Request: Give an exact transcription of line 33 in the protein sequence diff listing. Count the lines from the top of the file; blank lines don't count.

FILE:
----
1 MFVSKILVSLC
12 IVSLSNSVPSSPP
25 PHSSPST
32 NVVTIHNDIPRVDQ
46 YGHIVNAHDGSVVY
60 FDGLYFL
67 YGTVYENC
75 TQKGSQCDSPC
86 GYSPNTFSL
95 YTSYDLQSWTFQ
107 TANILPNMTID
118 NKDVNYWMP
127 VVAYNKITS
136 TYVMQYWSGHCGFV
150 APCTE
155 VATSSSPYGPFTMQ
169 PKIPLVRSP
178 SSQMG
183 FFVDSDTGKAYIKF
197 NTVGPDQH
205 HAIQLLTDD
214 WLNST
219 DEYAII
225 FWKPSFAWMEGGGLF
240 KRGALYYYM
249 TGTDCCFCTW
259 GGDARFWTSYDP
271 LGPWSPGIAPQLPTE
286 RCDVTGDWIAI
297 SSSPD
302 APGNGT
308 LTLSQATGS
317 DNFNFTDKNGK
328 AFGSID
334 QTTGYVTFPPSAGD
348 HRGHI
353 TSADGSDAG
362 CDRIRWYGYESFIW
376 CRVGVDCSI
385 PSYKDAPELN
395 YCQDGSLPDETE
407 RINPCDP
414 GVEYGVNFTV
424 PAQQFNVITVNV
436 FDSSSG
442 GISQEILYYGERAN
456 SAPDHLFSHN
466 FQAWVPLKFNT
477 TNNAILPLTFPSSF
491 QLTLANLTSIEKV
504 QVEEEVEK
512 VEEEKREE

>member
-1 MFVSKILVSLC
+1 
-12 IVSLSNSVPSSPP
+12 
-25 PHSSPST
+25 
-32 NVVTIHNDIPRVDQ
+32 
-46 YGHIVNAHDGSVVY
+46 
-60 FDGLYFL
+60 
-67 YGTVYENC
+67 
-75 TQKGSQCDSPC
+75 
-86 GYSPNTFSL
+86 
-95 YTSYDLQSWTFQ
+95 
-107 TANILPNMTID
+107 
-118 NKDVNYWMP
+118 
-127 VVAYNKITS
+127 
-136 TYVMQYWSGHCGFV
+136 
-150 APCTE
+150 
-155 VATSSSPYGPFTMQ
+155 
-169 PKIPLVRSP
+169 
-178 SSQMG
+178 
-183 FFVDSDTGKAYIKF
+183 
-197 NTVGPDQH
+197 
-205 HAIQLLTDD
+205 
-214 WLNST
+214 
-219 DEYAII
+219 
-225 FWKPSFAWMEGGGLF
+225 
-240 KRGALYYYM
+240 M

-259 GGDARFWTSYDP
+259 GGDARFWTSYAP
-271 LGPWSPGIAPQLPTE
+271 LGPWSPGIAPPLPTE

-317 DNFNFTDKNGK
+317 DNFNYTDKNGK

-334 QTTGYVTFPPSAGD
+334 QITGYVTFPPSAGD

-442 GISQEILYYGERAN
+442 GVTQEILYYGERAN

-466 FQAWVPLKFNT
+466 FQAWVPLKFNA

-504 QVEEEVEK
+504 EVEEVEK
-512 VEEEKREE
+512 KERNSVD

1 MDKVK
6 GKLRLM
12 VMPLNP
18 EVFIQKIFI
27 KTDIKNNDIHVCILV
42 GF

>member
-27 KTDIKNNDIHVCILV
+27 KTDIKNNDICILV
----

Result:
317 DNFNFTDKNGK